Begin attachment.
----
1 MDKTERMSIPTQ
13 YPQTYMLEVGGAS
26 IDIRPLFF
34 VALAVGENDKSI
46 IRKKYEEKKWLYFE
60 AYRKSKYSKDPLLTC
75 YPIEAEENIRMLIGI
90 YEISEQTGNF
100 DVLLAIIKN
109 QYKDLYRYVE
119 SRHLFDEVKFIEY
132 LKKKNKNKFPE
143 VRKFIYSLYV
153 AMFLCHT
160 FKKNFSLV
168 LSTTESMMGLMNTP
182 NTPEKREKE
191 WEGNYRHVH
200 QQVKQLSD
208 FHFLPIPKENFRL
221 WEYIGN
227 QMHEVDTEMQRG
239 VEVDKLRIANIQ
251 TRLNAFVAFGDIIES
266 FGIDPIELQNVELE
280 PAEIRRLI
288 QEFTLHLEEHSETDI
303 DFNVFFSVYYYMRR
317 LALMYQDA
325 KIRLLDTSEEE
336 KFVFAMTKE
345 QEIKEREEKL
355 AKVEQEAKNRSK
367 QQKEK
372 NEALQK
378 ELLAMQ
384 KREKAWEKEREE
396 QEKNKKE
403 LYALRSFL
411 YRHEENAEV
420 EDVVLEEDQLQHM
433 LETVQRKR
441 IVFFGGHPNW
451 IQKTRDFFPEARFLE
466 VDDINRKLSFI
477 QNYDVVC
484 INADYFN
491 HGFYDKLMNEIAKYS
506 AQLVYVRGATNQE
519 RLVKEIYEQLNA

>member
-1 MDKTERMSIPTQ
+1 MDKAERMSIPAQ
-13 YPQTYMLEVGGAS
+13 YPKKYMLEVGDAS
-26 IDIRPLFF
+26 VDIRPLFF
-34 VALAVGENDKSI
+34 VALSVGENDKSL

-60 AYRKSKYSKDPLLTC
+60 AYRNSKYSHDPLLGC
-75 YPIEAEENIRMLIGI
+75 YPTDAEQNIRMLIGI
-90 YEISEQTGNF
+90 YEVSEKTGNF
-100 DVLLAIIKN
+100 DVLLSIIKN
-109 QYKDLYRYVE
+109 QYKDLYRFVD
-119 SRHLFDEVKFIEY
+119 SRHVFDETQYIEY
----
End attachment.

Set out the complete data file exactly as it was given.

1 MDKTERMSIPTQ
13 YPQTYMLEVGGAS
26 IDIRPLFF
34 VALAVGENDKSI
46 IRKKYEEKKWLYFE
60 AYRKSKYSKDPLLTC
75 YPIEAEENIRMLIGI
90 YEISEQTGNF
100 DVLLAIIKN
109 QYKDLYRYVE
119 SRHLFDEVKFIEY
132 LKKKNKNKFPE
143 VRKFIYSLYV
153 AMFLCHT
160 FKKNFSLV
168 LSTTESMMGLMNTP
182 NTPEKREKE
191 WEGNYRHVH
200 QQVKQLSD
208 FHFLPIPKENFRL
221 WEYIGN
227 QMHEVDTEMQRG
239 VEVDKLRIANIQ
251 TRLNAFVAFGDIIES
266 FGIDPIELQNVELE
280 PAEIRRLI
288 QEFTLHLEEHSETDI
303 DFNVFFSVYYYMRR
317 LALMYQDA
325 KIRLLDTSEEE
336 KFVFAMTKE
345 QEIKEREEKL
355 AKVEQEAKNRSK
367 QQKEK
372 NEALQK
378 ELLAMQ
384 KREKAWEKEREE
396 QEKNKKE
403 LYALRSFL
411 YRHEENAEV
420 EDVVLEEDQLQHM
433 LETVQRKR
441 IVFFGGHPNW
451 IQKTRDFFPEARFLE
466 VDDINRKLSFI
477 QNYDVVC
484 INADYFN
491 HGFYDKLMNEIAKYS
506 AQLVYVRGATNQE
519 RLVKEIYEQLNA

>member
-1 MDKTERMSIPTQ
+1 MDKAERMSIPAQ
-13 YPQTYMLEVGGAS
+13 YPKKYMLEVGDAS
-26 IDIRPLFF
+26 VDIRPLFF
-34 VALAVGENDKSI
+34 VALSVGENDKSL

-60 AYRKSKYSKDPLLTC
+60 AYRNSKYSHDPLLGC
-75 YPIEAEENIRMLIGI
+75 YPTDAEQNIRMLIGI
-90 YEISEQTGNF
+90 YEVSEKTGNF
-100 DVLLAIIKN
+100 DVLLSIIKN
-109 QYKDLYRYVE
+109 QYKDLYRFVD
-119 SRHLFDEVKFIEY
+119 SRHVFDETQYIEY